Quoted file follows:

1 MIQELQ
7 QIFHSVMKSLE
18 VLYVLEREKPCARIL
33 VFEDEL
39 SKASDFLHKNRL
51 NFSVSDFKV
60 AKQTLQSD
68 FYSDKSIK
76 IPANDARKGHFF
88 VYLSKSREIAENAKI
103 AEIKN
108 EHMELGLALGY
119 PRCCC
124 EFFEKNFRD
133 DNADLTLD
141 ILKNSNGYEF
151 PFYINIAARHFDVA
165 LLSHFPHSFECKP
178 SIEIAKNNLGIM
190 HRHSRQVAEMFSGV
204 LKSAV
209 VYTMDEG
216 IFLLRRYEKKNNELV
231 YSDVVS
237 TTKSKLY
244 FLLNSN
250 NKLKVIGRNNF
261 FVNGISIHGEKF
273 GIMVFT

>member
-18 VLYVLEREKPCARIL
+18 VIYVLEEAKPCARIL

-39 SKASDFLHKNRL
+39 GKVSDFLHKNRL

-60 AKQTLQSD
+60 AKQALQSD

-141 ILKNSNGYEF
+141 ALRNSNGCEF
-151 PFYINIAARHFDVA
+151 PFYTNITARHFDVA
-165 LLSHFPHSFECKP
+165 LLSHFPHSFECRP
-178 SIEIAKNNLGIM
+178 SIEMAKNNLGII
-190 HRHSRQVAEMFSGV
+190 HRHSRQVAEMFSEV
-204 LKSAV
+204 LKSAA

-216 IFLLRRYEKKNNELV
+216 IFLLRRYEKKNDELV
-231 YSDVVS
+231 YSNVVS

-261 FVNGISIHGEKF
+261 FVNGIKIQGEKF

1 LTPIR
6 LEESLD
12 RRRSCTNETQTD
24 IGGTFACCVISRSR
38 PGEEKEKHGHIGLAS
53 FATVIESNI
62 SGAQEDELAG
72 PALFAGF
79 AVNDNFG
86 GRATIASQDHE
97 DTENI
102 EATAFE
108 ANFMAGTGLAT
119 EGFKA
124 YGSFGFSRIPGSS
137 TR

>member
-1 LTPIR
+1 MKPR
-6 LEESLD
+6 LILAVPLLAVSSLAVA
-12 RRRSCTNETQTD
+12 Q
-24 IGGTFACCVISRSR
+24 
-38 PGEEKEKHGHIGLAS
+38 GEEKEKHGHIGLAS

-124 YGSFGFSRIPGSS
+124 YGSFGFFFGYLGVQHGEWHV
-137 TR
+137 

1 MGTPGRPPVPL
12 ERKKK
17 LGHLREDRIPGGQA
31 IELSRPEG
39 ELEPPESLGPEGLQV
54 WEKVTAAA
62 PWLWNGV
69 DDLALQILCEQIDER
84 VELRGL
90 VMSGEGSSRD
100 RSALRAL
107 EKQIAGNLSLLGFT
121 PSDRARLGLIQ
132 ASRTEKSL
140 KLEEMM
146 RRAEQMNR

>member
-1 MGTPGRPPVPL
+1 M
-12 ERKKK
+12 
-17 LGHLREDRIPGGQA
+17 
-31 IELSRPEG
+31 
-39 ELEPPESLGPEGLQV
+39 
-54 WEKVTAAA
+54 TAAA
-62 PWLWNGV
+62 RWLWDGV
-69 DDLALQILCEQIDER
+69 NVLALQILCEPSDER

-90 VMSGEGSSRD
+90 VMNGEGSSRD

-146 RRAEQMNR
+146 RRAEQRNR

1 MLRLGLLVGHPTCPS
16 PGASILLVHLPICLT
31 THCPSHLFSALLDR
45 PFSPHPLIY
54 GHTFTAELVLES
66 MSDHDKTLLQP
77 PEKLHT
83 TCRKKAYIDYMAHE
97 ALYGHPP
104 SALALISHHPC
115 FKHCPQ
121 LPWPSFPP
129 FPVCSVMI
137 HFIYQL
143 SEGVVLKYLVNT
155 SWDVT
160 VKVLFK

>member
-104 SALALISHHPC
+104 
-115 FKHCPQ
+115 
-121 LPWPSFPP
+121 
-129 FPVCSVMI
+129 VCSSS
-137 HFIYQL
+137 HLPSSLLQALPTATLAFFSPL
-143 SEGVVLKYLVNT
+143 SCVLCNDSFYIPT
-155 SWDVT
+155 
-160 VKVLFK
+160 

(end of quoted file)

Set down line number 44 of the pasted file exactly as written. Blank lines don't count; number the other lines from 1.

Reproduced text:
+178 SIEMAKNNLGII